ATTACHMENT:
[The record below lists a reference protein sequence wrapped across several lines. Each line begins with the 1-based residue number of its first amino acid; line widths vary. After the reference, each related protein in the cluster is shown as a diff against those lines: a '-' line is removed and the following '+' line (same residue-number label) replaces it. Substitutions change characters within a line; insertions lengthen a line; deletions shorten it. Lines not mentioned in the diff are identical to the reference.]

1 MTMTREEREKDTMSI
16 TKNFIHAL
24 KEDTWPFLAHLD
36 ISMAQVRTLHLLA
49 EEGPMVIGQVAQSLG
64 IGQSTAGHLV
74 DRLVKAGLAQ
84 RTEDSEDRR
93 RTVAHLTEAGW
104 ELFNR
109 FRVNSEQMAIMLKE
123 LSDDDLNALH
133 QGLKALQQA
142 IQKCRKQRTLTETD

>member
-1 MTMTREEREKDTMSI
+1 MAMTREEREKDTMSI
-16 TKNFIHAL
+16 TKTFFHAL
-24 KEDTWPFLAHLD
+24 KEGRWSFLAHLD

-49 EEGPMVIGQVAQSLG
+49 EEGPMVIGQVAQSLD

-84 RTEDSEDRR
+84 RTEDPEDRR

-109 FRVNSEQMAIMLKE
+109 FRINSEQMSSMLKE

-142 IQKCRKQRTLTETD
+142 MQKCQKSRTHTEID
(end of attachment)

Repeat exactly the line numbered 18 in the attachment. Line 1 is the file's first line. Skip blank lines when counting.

+1 MAMTREEREKDTMSI